By Salman Siddiqui/Staff Reporter
If there is one artist who is really excited to be in Qatar, it is Alik Assatrian. He has been smiling ever since he landed in Doha. In fact, so infectious is his smile that everyone around him, especially his Russian colleague who has joined him to participate in the Al Asmakh International Art Symposium, can’t help but return his smile.
“I feel like I’m in a fairytale right now. It’s always been my dream to visit this part of the world. I feel so good that sometimes I forget that I have come here to paint as well,” he told Gulf Times in an interview.
Assatrian is one of the 23 artists from around the world who are participating in the Al Asmakh International Art Symposium 2013 in Doha. The workshop will culminate with an art exhibition at the Wyndham Grand Regency Doha Hotel on March 20.
Born in 1960 in a small village in Armenia, Assatrian has been living in the Netherlands for the past 20 years. He described his artwork as somewhere between abstract and figurative.
Speaking about his current work, he said: “At the moment, I have a theme in my paintings which is about children affected by the war or ‘war children.’ It’s about the emotions of the people and their lost feelings. What we really are original as people, I’m trying to bring that out in my artwork.”
One of the recurrent themes in Assatrian’s artwork is the story of a young boy whose head is tilted upside down that continuously stares at the sky. He says on his website (www.assatrian.nl) that he used to enjoy looking at the sky as a child. “I did not know what I was looking for and was astonished at the existence of heaven. Sometimes I stared so long at the sky I used to get neck pain. Years later, this boy has become the main character in my art. I have his head at 180 degrees, so that he could continue staring at the sky without straining his neck.”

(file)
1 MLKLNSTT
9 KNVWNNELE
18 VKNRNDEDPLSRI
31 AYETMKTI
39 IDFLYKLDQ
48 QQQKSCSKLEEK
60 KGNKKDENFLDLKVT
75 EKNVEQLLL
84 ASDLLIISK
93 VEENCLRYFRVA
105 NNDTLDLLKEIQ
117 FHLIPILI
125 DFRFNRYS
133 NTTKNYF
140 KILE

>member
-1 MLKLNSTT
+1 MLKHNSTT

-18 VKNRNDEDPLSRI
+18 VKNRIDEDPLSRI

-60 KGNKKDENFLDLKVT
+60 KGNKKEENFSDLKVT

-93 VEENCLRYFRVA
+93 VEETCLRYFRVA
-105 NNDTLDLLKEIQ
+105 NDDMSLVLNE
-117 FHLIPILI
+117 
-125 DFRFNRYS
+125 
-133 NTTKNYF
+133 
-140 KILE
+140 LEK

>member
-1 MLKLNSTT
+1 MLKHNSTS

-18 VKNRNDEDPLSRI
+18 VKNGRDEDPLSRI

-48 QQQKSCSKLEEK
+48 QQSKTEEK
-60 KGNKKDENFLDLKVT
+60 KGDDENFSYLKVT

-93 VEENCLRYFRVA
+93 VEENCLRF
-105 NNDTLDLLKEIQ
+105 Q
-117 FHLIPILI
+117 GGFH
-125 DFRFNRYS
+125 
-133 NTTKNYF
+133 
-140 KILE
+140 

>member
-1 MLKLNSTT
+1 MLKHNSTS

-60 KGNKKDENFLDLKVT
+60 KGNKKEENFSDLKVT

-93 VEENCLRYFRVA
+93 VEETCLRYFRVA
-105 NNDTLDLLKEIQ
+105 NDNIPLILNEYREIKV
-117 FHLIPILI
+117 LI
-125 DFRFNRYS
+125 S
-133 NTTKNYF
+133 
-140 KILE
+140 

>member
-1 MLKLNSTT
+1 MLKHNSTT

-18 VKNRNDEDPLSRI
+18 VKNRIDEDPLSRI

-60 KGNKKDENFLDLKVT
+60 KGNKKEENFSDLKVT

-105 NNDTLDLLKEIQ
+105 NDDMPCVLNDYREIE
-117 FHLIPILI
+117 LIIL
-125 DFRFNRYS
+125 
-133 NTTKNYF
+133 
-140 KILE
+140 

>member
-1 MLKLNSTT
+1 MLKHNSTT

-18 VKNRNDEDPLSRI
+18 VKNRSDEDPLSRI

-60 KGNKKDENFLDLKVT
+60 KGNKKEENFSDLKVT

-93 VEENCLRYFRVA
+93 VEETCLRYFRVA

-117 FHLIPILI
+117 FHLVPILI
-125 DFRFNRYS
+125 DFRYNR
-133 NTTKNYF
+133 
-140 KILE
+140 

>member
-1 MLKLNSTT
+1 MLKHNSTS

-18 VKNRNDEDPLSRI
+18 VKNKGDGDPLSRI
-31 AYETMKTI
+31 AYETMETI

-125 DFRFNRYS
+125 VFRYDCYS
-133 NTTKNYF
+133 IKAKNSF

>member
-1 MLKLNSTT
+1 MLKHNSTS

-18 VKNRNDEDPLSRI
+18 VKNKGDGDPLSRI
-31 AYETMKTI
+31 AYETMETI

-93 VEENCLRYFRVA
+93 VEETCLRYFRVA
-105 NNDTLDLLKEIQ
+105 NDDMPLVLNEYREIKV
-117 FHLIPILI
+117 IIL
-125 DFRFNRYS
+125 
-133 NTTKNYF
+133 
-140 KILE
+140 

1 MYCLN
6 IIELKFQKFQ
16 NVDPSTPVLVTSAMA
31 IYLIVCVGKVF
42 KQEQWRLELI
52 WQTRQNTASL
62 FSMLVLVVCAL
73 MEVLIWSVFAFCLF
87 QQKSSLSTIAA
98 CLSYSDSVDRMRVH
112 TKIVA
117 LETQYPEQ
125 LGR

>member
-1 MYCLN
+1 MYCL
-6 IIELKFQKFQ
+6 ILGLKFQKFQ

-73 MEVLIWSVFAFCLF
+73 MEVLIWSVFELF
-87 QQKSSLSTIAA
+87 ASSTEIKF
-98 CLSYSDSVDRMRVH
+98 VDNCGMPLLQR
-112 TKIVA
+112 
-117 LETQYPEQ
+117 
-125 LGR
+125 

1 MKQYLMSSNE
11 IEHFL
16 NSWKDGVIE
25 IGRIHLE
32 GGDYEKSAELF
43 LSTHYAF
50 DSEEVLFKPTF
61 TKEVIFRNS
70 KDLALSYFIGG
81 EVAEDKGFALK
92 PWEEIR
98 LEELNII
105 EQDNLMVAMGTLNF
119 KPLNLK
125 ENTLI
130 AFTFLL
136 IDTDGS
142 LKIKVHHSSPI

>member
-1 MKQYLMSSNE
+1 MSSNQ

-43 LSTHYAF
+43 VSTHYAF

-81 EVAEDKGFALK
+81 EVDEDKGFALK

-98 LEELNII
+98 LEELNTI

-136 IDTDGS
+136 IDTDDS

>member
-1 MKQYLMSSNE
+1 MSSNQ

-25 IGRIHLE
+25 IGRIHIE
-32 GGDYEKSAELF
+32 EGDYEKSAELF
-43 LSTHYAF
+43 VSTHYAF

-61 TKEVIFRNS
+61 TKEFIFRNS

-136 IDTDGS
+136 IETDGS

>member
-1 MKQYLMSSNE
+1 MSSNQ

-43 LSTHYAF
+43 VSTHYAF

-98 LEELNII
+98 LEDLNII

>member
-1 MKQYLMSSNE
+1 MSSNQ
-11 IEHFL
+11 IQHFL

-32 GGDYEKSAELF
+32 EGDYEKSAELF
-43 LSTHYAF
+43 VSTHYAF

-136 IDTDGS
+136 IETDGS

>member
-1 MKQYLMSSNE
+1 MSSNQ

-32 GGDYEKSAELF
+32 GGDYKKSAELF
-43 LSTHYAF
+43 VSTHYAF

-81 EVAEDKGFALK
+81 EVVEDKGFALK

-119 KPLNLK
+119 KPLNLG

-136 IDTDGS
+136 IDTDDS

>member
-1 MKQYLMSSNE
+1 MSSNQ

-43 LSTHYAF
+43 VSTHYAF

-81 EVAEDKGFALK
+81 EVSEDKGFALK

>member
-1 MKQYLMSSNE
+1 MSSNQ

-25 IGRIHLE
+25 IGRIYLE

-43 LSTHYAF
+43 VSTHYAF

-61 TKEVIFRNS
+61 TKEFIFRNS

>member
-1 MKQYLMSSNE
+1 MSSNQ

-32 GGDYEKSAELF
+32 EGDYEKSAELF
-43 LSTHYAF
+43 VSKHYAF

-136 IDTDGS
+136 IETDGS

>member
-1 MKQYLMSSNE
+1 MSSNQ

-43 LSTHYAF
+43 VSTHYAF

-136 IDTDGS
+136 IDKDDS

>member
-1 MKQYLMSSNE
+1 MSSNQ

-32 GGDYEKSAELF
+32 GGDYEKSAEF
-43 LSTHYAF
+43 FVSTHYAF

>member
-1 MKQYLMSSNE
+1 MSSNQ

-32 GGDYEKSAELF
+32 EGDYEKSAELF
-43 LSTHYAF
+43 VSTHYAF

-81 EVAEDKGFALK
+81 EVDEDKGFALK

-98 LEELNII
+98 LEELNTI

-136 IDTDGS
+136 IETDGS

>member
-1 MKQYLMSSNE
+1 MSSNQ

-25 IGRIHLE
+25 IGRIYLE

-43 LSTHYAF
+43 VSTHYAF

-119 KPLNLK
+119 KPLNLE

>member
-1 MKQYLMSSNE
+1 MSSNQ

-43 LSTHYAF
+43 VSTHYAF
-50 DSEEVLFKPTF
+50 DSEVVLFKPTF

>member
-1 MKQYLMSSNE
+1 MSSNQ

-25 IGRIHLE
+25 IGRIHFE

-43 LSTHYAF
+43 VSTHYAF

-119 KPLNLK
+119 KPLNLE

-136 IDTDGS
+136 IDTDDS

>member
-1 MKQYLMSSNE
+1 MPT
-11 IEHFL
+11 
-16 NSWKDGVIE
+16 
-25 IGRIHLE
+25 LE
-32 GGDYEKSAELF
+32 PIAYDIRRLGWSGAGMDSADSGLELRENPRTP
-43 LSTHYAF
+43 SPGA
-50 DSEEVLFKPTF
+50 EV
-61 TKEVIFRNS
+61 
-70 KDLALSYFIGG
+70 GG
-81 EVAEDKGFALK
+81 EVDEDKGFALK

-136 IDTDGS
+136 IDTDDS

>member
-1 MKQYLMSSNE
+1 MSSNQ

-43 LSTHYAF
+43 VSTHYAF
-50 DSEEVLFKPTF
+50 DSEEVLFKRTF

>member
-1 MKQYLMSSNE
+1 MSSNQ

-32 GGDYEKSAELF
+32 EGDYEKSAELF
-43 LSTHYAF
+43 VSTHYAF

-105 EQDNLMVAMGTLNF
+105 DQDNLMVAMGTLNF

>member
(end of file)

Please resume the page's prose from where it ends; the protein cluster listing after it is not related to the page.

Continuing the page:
When asked what does he plan to paint in Qatar, he said laughingly “Maybe, I will paint a camel here. But maybe, my camel would be different from anything the world has ever seen,” he said with a wink in his eye.
“I’m sure the experience I gather here will inspire my art and hopefully when I return home, I will take these inspirations and make a series of artwork there as well,” he added.
The soft-spoken Russian artist Svetlana Rumak said she too was excited to be in Qatar and was glad she found a friend in Alik to show her around the country.
Rumak was born in Ukraine in 1969 and moved to Russia when she was five.
“I’ve been painting as a professional artist for the last 15 years. This is my first visit to Qatar and I like it very much,” she said.
Speaking about her art, she said: “I began with figurative art, but I’m not a realist. I like to mix different styles. I like expressionism. I like to portray life in a different way.”
On her website (rumak.net,) Rumak describes her work as “a rich synthesis of unique visual vocabulary with medieval Russian iconoclasm. The canvases are inhabited by humans and animals rendered in an earthy palette, set against very stylised but highly textured backgrounds.”
Speaking about her inspiration in art she said: “I was inspired by my first love, who was a Russian artist, Felenov. He had his own distinctive style and I’m trying to develop my own style too.”
When asked what is it that she is trying to share with the world through her art, she said:
“When I was a student, my teacher used to tell me, everything has seven layers. I try to find deeper and deeper layers in my art. My message is to show the people these layers.”
Explaining further, she said: “When I paint a cup, it’s not only the cup. When I paint the flower, it’s not only the flower. When I paint the table it’s not the table. I try to say to the people through my art that you need to look deeper. Everything in the world has different sides.”
Alik Assatrian and Svetlana Rumak